01/31/2011. Frederick Koolhoven's F.K.2 design for Armstrong Whitworth arose out of the firm's disinclination to undertake production of the Royal Aircraft Factory's B.E.2c and the company's conviction that its own designer could evolve a superior and easier to construct machine.
The project was started in August, 1913, and the machine emerged as a two-seat tractor biplane of conventional appearance. A fair amount of stagger was incorporated in the equal-span, two-bay wing cellules; the refined fuselage contained two tandem cockpits with the observer occupying the rearmost, and the undercarriage embodied a long central skid. The prototype, first flown by Norman Spratt, was powered by a 70 hp Renault V-8 engine, driving a four-blade propeller. It was followed by another six FK.2s powered by a 90 hp Royal Aircraft Factory (RAF) 1a engine.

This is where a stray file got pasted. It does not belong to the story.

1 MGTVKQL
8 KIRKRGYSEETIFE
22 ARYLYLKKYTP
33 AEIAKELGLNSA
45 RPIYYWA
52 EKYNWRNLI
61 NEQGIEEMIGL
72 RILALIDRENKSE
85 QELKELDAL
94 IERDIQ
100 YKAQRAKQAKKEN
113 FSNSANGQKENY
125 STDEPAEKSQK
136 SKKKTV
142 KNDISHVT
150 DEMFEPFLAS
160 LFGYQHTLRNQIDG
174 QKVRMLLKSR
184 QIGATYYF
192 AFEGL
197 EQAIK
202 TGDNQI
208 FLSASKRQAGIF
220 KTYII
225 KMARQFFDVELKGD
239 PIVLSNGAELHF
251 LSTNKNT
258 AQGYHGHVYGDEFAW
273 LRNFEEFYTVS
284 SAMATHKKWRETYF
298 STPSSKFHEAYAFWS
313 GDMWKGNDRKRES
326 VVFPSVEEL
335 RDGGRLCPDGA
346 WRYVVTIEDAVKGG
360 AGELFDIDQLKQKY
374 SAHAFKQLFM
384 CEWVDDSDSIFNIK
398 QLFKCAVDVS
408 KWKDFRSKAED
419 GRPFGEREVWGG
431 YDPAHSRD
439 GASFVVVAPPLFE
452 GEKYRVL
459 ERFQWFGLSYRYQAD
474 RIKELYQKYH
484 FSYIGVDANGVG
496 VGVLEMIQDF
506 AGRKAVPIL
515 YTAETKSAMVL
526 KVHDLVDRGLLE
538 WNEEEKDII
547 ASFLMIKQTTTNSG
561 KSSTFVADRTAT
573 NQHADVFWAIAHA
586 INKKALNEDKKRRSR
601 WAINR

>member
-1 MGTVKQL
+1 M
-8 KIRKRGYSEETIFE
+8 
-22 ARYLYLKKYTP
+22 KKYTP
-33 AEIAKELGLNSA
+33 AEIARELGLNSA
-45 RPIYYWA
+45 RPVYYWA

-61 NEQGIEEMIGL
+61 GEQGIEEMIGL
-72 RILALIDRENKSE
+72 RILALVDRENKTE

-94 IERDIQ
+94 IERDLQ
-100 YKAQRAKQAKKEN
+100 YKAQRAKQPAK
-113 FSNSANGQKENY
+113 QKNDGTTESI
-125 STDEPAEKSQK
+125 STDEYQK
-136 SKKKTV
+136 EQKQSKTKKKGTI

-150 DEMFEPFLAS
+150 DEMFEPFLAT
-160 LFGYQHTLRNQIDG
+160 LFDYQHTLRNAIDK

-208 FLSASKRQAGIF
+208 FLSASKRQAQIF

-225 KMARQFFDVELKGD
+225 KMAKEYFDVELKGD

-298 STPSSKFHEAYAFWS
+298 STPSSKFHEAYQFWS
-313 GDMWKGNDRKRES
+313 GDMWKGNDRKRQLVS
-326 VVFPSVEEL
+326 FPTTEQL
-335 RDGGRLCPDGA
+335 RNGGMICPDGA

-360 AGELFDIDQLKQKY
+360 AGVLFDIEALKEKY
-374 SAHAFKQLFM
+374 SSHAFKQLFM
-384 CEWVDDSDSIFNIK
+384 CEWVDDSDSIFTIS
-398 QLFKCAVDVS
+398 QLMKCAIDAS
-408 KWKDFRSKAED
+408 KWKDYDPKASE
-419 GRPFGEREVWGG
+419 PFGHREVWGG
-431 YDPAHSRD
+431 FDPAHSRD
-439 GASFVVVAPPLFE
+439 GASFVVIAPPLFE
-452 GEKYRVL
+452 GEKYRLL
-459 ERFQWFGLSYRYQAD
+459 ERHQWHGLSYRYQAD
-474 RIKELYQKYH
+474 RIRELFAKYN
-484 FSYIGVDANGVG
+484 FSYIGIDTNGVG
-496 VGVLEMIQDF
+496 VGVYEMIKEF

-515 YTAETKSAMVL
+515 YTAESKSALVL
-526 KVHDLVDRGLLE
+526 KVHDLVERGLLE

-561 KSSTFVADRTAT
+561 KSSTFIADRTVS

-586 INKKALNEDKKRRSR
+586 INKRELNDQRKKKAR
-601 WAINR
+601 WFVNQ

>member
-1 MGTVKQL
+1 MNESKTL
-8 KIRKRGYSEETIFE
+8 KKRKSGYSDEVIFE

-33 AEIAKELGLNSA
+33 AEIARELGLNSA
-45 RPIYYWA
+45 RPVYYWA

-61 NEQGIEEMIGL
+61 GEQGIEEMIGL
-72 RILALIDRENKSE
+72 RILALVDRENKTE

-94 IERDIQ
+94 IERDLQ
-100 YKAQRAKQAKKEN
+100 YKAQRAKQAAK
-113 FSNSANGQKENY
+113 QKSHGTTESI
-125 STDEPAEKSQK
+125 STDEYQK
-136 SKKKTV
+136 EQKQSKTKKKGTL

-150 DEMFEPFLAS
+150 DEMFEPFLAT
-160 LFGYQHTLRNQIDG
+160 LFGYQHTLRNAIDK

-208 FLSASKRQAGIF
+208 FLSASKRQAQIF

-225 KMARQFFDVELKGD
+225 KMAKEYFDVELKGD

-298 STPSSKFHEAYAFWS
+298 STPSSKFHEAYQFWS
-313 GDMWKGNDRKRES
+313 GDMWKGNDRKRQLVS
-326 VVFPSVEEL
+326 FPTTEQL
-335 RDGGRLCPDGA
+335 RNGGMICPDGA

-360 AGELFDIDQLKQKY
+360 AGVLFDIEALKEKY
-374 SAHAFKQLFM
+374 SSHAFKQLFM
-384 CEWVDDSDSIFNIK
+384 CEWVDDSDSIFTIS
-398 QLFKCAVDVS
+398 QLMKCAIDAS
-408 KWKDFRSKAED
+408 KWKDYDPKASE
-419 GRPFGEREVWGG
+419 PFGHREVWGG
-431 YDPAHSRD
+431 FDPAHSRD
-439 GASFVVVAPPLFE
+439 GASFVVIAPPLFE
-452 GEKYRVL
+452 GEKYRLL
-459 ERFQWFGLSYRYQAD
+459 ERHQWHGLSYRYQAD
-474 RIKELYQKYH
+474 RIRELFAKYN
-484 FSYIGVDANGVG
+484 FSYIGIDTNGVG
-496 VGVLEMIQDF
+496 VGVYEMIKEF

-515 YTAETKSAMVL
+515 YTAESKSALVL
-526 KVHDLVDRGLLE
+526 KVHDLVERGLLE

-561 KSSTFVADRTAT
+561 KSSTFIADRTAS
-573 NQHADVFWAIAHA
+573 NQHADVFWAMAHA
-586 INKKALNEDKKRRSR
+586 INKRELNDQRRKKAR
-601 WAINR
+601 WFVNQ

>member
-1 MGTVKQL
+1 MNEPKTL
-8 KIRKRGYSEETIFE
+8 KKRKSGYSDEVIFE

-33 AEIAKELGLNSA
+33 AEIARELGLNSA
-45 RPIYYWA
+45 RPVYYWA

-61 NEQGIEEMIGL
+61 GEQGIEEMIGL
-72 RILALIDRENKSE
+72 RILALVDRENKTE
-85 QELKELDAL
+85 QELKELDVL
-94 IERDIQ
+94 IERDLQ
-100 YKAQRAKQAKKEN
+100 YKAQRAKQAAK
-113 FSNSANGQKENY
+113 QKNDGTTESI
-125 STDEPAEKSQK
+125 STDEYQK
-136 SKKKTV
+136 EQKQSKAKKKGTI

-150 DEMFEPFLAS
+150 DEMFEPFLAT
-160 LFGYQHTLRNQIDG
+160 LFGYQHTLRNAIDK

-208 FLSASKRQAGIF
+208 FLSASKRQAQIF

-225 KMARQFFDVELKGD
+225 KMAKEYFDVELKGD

The F.K.2's performance in its trials brought a substantial order for the production version, designated FK.3, which was modified to have the pilot seated in front of the observer in a large single cockpit. The 105 hp RAF 1b was installed as an alternative power plant, and the observer was equipped with a single Lewis gun on a pillar mounting. Several different sizes of bombs could be carried externally, but, when engaged in such a role, the F.K.3 was often flown solo to enable it to lift its bomb load. Of the FK.3, 218 examples were produced, of which at least three from spare parts.